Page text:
J Am Acad Audiol 2020; 31(08): 620-626
DOI: 10.1055/s-0040-1709443
Case Report

Vestibular Test Results of a Patient with Cerebral Microangiopathy and Idiopathic Thrombocytopenia

Bre Myers
1  Osborne College of Audiology, Salus University, Elkins Park, Pennsylvania
,
Deirdre Creegan
1  Osborne College of Audiology, Salus University, Elkins Park, Pennsylvania
,
Elisa Hoyos
1  Osborne College of Audiology, Salus University, Elkins Park, Pennsylvania
› Author Affiliations
 

Abstract

Background Cerebral microangiopathy (CM) is a general term for small ischemic changes related to small blood vessels in the brain. Immune thrombocytopenia (ITP) is a rare acquired autoimmune disease that is characterized by low platelet count and increased risk of hemorrhage. We describe vestibular testing completed on a 64-year-old patient with CM and ITP presenting with complaints of general instability and listing while walking, decreased stability in dark environments, and blurred vision with head movement. Results indicated a severe loss of horizontal semicircular canal function bilaterally with a somatosensory-dependent pattern of postural instability.

Purpose This case emphasizes the importance of vestibular testing to determine the level of involvement of the vestibular system in the patient's symptomatology with known CM. Due to the increased risk of severe injury in those with ITP and the unknown effects this may have on the vestibular and balance systems, what is known about the pathophysiology of ITP and possible implications are reviewed.

Research Design Case report.

Data Collection and Analysis Previous audiological and medical records were obtained. Vestibular testing included videonystagmography; video head impulse test (vHIT); rotational chair including sinusoidal harmonic acceleration (SHA), step velocity, SHA with fixation, and visual vestibular SHA; computerized dynamic posturography battery including sensory organization test (SOT), motor control test, and adaptation test.

Results Audiological evaluation indicated a mild to moderately severe sensorineural hearing loss bilaterally. Ocular motor evaluation results indicated abnormal “cog-wheel” like tracings in smooth pursuit, hypometric saccades with abnormally increased latencies and reduced optokinetic gain. The patient also demonstrated apogeotropic nystagmus during head/body right and head/body left positions when fixation was denied. Bilateral bithermal calorics indicated a bilateral hypofunction. Horizontal vHIT results indicated reduced gain bilaterally. SHA results confirmed significant gain reductions at all frequencies tested and step velocity results indicated reduced gain and reduced time constants during all prerotary and postrotary measures. SOT results indicated a somatosensory-dependent pattern (i.e., reduced equilibrium index scores and falls in conditions 4, 5, and 6).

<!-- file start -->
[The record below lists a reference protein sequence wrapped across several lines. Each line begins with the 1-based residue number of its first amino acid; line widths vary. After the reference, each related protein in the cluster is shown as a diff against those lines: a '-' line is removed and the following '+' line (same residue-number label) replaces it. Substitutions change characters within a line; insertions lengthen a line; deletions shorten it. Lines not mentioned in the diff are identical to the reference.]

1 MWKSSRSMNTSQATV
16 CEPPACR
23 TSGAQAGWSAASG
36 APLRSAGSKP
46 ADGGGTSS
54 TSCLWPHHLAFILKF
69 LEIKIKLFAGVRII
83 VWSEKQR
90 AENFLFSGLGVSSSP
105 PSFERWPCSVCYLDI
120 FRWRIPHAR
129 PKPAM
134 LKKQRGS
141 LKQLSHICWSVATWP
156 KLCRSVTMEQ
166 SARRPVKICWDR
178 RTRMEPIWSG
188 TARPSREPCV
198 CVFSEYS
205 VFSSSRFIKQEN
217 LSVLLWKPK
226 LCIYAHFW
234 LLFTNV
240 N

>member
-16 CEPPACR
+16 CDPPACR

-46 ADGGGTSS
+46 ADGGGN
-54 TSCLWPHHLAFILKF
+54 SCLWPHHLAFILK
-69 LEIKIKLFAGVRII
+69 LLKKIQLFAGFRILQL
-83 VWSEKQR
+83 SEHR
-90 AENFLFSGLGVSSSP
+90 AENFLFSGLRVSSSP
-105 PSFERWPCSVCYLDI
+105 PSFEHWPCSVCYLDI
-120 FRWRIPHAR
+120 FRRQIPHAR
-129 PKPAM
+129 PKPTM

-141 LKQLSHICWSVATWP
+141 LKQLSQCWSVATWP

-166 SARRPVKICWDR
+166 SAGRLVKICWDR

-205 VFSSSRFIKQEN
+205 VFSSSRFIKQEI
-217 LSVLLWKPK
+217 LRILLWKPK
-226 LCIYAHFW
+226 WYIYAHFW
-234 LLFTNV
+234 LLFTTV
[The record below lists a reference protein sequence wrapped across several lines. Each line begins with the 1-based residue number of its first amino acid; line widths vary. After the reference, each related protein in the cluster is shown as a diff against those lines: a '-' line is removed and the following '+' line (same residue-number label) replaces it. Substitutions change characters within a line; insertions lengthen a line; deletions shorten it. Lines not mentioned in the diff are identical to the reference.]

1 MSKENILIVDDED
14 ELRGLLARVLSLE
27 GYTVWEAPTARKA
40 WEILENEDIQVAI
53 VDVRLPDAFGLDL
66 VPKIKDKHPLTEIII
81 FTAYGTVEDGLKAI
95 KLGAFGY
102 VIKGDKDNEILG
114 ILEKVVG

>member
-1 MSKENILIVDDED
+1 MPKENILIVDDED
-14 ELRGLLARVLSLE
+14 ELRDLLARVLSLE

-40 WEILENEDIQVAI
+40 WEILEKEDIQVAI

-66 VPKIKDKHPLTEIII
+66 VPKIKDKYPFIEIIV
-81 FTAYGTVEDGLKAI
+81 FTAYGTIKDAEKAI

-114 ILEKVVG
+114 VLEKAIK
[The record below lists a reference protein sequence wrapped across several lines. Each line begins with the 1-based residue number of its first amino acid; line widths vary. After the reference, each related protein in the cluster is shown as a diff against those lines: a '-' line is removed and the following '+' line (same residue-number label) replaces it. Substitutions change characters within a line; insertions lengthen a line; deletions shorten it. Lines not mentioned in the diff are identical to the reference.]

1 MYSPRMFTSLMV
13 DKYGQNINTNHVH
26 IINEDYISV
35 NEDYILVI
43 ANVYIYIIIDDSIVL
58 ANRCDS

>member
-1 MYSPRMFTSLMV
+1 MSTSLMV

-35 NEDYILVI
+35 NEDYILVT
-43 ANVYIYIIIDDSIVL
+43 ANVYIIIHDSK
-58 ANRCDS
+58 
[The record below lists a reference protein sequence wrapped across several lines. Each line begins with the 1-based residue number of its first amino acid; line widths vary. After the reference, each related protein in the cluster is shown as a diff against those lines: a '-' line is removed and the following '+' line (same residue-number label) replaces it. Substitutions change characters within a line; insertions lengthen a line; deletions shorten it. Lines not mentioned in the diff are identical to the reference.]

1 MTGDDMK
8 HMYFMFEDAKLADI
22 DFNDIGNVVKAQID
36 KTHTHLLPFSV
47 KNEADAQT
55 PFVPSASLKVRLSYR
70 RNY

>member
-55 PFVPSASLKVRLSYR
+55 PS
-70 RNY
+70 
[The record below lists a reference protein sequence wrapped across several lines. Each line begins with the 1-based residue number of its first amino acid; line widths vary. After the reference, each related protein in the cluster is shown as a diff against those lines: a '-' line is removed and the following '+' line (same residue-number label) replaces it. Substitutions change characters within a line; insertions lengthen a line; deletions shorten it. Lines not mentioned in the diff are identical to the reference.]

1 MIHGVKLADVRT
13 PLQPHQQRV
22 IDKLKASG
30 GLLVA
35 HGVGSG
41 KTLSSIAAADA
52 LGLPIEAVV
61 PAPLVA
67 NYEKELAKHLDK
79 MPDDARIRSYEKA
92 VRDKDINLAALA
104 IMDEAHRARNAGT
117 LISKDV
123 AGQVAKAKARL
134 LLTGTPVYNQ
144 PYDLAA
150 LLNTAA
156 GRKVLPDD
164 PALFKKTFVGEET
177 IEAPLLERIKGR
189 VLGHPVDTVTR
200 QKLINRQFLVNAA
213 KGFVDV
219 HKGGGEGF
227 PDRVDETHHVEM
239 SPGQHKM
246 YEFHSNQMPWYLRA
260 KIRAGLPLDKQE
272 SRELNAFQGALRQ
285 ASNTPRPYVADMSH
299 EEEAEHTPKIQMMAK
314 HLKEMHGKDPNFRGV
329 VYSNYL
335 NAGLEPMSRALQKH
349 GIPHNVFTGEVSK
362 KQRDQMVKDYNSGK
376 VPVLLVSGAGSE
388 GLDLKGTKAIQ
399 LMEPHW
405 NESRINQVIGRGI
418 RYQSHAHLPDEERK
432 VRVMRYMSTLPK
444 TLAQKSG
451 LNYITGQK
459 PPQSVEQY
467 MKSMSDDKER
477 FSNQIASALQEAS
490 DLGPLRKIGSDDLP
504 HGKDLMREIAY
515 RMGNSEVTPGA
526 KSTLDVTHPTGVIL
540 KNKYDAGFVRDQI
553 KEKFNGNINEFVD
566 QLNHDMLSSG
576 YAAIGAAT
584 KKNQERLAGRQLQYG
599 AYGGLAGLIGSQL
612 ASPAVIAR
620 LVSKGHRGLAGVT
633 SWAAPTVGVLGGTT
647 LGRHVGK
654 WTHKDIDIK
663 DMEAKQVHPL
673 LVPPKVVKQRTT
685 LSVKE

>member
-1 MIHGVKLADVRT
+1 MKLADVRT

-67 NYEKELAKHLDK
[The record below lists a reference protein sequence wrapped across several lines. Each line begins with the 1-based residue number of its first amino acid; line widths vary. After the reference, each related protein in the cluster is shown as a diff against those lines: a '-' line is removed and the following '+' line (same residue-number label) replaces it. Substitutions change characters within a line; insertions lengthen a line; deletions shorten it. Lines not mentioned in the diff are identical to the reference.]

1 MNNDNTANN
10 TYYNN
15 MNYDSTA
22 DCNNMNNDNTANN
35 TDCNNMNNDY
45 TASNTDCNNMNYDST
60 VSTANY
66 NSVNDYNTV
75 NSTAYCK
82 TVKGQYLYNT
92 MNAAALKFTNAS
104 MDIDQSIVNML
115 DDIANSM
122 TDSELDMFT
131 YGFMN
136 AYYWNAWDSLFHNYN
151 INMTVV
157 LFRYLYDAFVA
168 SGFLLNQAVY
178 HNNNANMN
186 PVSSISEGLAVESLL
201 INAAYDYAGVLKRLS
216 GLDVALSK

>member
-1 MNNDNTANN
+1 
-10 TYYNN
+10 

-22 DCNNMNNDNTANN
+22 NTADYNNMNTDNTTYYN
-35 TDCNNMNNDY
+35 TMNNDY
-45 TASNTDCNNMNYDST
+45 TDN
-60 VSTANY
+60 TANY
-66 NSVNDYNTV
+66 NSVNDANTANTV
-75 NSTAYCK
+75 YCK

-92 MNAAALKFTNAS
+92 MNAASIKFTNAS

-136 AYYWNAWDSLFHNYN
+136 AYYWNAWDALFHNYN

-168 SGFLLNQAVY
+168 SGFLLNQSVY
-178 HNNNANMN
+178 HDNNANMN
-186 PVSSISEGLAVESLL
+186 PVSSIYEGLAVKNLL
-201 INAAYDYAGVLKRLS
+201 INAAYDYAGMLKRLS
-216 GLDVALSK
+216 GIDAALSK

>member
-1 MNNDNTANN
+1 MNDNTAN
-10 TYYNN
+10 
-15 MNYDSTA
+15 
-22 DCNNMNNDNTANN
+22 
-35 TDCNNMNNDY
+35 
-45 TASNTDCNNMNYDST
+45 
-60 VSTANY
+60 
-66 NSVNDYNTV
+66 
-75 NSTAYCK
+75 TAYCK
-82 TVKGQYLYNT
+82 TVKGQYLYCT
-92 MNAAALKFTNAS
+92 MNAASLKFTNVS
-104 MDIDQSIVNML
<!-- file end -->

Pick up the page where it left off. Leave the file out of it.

Conclusions These findings emphasize the importance of comprehensive vestibular evaluations of patients with CM, ITP, and complaints of instability. Identification and quantification of residual peripheral vestibular function as well as central system involvement can provide significant information pertinent to falls risk reduction and vestibular rehabilitation strategies, outcomes, and goals.


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Cerebral microangiopathy (CM) is characterized by changes in small brain vessels including small arteries, arterioles, capillaries, and small veins.[1] It is primarily diagnosed through neuroimaging studies such as magnetic resonance imaging (MRI). Neurologic symptoms of CM include reports of seizures, vertigo, incontinence, and other stroke or transient ischemic attacks. Gait apraxia has also been reported in 27.8% of patients with CM.[2] Current treatment of CM is not clearly defined. While there is promising information regarding reducing risk of developing CM, there is currently no agreed upon therapeutic prevention or intervention strategy.[3] Current classes of drugs used to prevent or treat CM include, but are not limited to, acetylcholinesterase inhibitors, anticoagulation medicines, anti-inflammatory agents, antiplatelet agents, and blood pressure lowering medicines.[3]